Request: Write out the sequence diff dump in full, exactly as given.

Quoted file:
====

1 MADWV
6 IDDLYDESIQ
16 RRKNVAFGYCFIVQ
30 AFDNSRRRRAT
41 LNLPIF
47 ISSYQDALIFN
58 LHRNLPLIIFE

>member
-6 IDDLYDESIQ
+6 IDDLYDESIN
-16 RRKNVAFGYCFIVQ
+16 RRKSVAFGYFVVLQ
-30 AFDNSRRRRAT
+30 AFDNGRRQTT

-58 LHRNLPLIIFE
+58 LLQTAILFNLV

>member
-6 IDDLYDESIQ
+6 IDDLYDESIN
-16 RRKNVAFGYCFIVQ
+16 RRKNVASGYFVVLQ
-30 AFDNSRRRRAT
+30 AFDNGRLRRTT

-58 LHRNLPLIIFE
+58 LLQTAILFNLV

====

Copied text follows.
1 MADWV
6 IDDLYDESIQ
16 RRKNVAFGYCFIVQ
30 AFDNSRRRRAT
41 LNLPIF
47 ISSYQDALIFN
58 LHRNLPLIIFE

>member
-6 IDDLYDESIQ
+6 IDDLYDESIN
-16 RRKNVAFGYCFIVQ
+16 RRKSVAFGYFVVLQ
-30 AFDNSRRRRAT
+30 AFDNGRRQTT

-58 LHRNLPLIIFE
+58 LLQTAILFNLV

>member
-6 IDDLYDESIQ
+6 IDDLYDESIN
-16 RRKNVAFGYCFIVQ
+16 RRKNVASGYFVVLQ
-30 AFDNSRRRRAT
+30 AFDNGRLRRTT

-58 LHRNLPLIIFE
+58 LLQTAILFNLV